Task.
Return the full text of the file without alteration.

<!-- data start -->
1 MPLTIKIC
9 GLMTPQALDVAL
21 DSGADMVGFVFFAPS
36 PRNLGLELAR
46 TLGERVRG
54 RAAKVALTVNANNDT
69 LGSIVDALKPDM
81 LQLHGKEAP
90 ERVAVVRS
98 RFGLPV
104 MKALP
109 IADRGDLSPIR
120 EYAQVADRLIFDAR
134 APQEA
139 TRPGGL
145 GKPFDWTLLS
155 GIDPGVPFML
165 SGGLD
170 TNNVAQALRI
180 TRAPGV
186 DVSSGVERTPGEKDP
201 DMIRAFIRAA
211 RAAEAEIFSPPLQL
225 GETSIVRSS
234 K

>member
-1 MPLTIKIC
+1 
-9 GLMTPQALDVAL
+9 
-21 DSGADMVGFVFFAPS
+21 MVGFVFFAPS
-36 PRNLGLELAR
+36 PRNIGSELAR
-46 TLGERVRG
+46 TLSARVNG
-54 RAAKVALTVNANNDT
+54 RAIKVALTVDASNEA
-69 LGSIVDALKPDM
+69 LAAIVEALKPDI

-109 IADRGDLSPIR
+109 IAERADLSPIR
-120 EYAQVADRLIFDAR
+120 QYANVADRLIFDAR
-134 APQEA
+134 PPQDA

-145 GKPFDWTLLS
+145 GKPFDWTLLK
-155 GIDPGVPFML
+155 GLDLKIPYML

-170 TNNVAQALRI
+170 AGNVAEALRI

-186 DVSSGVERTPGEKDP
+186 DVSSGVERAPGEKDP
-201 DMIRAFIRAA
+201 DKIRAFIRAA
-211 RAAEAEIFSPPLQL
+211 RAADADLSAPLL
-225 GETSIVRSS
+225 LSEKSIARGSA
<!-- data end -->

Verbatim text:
1 MPLTIKIC
9 GLMTPQALDVAL
21 DSGADMVGFVFFAPS
36 PRNLGLELAR
46 TLGERVRG
54 RAAKVALTVNANNDT
69 LGSIVDALKPDM
81 LQLHGKEAP
90 ERVAVVRS
98 RFGLPV
104 MKALP
109 IADRGDLSPIR
120 EYAQVADRLIFDAR
134 APQEA
139 TRPGGL
145 GKPFDWTLLS
155 GIDPGVPFML
165 SGGLD
170 TNNVAQALRI
180 TRAPGV
186 DVSSGVERTPGEKDP
201 DMIRAFIRAA
211 RAAEAEIFSPPLQL
225 GETSIVRSS
234 K

>member
-1 MPLTIKIC
+1 
-9 GLMTPQALDVAL
+9 
-21 DSGADMVGFVFFAPS
+21 MVGFVFFAPS
-36 PRNLGLELAR
+36 PRNIGSELAR
-46 TLGERVRG
+46 TLSARVNG
-54 RAAKVALTVNANNDT
+54 RAIKVALTVDASNEA
-69 LGSIVDALKPDM
+69 LAAIVEALKPDI

-109 IADRGDLSPIR
+109 IAERADLSPIR
-120 EYAQVADRLIFDAR
+120 QYANVADRLIFDAR
-134 APQEA
+134 PPQDA

-145 GKPFDWTLLS
+145 GKPFDWTLLK
-155 GIDPGVPFML
+155 GLDLKIPYML

-170 TNNVAQALRI
+170 AGNVAEALRI

-186 DVSSGVERTPGEKDP
+186 DVSSGVERAPGEKDP
-201 DMIRAFIRAA
+201 DKIRAFIRAA
-211 RAAEAEIFSPPLQL
+211 RAADADLSAPLL
-225 GETSIVRSS
+225 LSEKSIARGSA